By U.S. Senator Deb Fischer
February 7, 2013
The decision to oppose a president's nominee is not one I take lightly.
I acknowledge that the president will nominate individuals with policy views distinct from my own; indeed, such differences do not automatically disqualify nominees. While Sen. John Kerry and I do not agree on much, I nonetheless supported his nomination
for secretary of state because his positions are within the mainstream of American foreign policy.
It is my constitutional duty to provide rigorous scrutiny of all nominees, particularly for secretary of defense. As then-Sen. Bob Kerrey once noted, “the defense secretary has to be considered differently than other Cabinet officers because he has the authority to move troops.” I agree with this heightened standard.
I appreciate Chuck Hagel's service, both as an infantryman in Vietnam and as a United States senator representing Nebraska. However, after meeting with him privately and
witnessing his confusing and contradictory testimony before the Senate Armed Services Committee, I cannot support his nomination.
Nebraskans are familiar with some of Sen. Hagel's controversial views, ranging from his curious opposition to sanctions against Iran to his inconsistent views toward Hezbollah
and Hamas — terrorist organizations responsible for violence across the Middle East. Sen. Hagel has changed these positions and argued before the committee that he now supports U.S. efforts to actively prevent Iran from obtaining nuclear capabilities.
While some have voiced concern that he altered long-held views, I am more troubled by Hagel's insistence on positions that history has proven wrong.
During our one-on-one meeting, I asked Sen. Hagel if, in hindsight, he would have voted differently regarding unilateral sanctions on Iran. Despite the pressure these sanctions have exerted on the Iranian regime, Sen. Hagel stood by his lonely votes.
Similarly, when pressed by Sen. John McCain about his opposition to the surge of troops in Iraq, which helped to turn around an unsuccessful war, Sen. Hagel refused to acknowledge his incorrect judgment.
I understand no one has all the answers or is correct 100 percent of the time. But as an elected official, I also believe leadership requires the humility to admit being wrong.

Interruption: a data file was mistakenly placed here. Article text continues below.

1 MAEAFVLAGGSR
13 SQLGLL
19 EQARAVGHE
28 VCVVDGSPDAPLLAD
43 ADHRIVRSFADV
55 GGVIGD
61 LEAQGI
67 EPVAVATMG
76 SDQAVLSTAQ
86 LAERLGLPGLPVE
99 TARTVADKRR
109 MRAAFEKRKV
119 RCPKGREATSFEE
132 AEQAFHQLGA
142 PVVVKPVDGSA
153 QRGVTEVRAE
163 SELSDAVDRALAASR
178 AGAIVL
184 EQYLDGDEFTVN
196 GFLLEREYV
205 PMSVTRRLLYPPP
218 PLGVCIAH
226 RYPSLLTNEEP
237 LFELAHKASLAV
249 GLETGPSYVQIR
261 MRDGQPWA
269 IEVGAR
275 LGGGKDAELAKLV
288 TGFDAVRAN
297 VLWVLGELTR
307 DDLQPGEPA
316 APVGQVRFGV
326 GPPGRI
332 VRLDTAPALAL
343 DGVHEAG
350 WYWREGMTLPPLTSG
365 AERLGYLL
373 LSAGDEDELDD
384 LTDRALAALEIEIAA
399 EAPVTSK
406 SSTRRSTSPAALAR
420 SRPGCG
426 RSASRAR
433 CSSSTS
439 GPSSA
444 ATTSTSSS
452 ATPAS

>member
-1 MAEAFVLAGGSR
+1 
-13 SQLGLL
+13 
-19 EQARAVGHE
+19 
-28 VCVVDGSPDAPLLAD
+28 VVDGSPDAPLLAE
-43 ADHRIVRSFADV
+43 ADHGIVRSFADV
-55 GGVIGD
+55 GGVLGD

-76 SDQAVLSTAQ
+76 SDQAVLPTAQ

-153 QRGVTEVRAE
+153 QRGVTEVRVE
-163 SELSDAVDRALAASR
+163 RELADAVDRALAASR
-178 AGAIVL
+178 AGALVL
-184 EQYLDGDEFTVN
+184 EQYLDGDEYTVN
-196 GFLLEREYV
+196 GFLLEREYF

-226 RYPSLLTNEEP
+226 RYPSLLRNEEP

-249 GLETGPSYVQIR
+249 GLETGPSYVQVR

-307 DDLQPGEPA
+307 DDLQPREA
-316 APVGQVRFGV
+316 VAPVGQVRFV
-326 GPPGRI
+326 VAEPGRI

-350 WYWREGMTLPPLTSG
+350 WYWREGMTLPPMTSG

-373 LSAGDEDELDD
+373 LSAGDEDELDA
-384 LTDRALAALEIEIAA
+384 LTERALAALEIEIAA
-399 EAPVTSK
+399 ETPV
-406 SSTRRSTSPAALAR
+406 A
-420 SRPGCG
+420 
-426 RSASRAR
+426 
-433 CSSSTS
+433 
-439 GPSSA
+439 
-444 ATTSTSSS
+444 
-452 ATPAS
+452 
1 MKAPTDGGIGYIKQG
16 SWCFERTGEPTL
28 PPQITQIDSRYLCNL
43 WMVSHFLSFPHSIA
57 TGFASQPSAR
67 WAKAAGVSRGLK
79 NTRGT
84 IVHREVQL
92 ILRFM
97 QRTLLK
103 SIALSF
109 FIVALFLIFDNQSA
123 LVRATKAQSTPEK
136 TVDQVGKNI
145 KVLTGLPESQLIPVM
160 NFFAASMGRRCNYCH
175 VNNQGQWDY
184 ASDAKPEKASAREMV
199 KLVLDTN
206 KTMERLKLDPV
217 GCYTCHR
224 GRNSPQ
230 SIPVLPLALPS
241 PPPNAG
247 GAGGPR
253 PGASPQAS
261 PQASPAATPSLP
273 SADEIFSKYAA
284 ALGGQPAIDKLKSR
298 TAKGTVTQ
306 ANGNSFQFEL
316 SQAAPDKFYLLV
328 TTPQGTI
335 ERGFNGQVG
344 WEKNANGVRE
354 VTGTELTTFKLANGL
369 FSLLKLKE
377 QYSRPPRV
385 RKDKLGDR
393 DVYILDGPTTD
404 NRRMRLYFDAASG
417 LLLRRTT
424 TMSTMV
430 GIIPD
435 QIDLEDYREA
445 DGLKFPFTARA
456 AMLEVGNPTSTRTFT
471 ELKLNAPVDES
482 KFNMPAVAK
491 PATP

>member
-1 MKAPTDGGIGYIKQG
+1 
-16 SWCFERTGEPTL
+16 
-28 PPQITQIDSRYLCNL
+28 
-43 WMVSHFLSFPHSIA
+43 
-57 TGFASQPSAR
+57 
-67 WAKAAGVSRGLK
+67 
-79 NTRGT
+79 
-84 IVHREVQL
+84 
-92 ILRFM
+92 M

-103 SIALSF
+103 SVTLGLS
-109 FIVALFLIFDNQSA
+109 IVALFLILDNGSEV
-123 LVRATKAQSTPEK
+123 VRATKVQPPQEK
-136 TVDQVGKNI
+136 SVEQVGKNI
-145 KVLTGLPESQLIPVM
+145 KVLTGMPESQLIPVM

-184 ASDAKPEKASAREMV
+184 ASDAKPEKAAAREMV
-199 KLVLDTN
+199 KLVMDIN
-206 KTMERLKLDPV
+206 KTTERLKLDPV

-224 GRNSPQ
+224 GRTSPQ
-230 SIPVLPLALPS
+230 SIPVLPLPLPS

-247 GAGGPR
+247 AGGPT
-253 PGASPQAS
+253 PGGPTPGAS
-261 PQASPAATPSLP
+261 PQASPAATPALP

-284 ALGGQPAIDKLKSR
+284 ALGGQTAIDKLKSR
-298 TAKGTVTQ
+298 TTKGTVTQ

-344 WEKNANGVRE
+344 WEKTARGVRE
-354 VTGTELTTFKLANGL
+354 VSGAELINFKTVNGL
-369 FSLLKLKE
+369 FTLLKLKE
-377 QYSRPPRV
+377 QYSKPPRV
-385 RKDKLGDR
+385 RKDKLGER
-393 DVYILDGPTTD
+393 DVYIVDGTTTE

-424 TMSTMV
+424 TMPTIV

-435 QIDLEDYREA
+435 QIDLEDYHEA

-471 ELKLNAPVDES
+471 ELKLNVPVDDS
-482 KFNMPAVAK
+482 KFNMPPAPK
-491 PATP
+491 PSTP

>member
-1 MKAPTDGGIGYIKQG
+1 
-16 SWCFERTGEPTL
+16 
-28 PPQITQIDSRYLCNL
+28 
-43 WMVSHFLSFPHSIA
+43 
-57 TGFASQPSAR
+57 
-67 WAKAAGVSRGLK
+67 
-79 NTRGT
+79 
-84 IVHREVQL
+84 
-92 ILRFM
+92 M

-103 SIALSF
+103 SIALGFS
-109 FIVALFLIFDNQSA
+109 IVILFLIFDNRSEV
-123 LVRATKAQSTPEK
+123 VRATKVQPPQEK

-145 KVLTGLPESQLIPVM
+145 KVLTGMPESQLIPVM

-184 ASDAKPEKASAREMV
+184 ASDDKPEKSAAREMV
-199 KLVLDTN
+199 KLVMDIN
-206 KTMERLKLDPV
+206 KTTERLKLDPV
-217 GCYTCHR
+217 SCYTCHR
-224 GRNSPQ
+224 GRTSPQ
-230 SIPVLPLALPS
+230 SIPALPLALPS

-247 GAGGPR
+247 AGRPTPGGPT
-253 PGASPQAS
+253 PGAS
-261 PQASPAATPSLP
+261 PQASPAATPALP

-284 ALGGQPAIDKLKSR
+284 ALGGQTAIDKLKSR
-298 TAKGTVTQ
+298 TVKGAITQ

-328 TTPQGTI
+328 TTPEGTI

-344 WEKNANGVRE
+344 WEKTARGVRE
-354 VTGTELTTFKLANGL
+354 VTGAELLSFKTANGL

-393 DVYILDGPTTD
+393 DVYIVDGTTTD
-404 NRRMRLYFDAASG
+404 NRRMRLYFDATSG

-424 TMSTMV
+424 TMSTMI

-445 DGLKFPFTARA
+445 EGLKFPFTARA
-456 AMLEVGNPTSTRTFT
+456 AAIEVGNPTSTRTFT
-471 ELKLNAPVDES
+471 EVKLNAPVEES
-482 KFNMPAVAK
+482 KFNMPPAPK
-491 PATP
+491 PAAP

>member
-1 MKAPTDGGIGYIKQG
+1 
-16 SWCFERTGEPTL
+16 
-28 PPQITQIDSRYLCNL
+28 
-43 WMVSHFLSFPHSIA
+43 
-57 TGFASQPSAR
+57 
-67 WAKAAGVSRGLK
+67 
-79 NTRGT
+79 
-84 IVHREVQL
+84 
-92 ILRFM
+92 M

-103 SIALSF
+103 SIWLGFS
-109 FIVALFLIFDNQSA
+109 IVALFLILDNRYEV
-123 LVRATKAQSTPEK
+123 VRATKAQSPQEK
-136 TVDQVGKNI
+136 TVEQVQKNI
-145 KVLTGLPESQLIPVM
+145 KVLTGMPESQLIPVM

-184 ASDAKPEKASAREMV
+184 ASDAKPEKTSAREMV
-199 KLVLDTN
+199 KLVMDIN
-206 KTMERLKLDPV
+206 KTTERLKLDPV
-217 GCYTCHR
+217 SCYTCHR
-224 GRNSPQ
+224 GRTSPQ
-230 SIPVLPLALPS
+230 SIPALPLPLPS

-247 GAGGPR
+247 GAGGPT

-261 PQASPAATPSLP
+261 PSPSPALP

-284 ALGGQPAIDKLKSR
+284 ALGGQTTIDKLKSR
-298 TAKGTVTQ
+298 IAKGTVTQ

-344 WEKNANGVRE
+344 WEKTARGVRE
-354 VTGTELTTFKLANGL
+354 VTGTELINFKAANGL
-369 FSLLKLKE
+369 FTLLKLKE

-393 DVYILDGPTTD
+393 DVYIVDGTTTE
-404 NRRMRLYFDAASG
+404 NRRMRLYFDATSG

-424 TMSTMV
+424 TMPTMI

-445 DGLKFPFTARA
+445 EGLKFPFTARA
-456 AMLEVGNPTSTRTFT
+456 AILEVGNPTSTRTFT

By refusing to acknowledge previous miscalculations on fundamental national security
questions, Sen. Hagel has failed to instill confidence that he is the right leader for this position.
In response to a question from Sen. Kelly Ayotte on Iran policy, Sen. Hagel stated it “doesn't make any difference what I think.”
Indeed it does matter, and that is precisely the point.
As perhaps the most important adviser in the president's Cabinet, the secretary of defense's opinion matters more than most. The next secretary will play a critical role in
confronting the challenges of global terrorism and nuclear proliferation. Furthermore, during the next four years, the Pentagon will undergo an irreversible transformation under the specter of trillion-dollar budget cuts.
In order to maintain military readiness, we need a secretary with the ability to fight dangerous defense cuts through careful public persuasion and bipartisan consensus-building among lawmakers. Instead, we have a nominee who publicly characterized the Pentagon as “bloated” and later offered an unimpressive hearing performance, leaving lawmakers on both sides of the aisle wondering if he was up to the daunting task.
Moreover, to lead the Pentagon at this critical juncture, we need a secretary with organizational and budgetary expertise to effectively manage the world's largest bureaucracy — experience Sen. Hagel lacks.
I am also concerned by a May 2012 Global Zero report Sen. Hagel co-authored, which called for drastic reductions in our nuclear deterrence. The report makes numerous controversial claims and contradicts the profound, bipartisan consensus position regarding the nuclear arsenal's future.
Gen. C. Robert Kehler, commander of U.S. Strategic Command, publicly disagreed with the report's recommendations, which include elimination of the nuclear triad — a core tenet of U.S. strategic policy.
When I pressed Sen. Hagel on the report, he appeared generally unaware of its contents, arguing that direct quotes were inaccurate representations. He went on to assert repeatedly that the report never advocated for unilateral arms reductions, which it does exactly four different times.
Sen. Hagel argued the report “was illustrative, proposing nothing, but laying out different scenarios and possibilities”; it was “not a recommendation,” he said. Yet, it explicitly describes these provocative positions as recommendations and considers no
alternative nuclear postures. Instead of recanting these radical positions or explaining his thinking, Sen. Hagel skirted the issue entirely.
As a Washington Post editorial concluded: “Mr. Hagel's stated positions on critical issues, ranging from defense spending to Iran, fall well to the left of those pursued by Mr. Obama during his first term — and place him near the fringe of the Senate that
would be asked to confirm him.”
Sen. Hagel had a chance to clear the record and address bipartisan, well-intentioned concerns. He fell short, consequently failing to reach the heightened standard to which nominees to this position are held. I cannot support his nomination.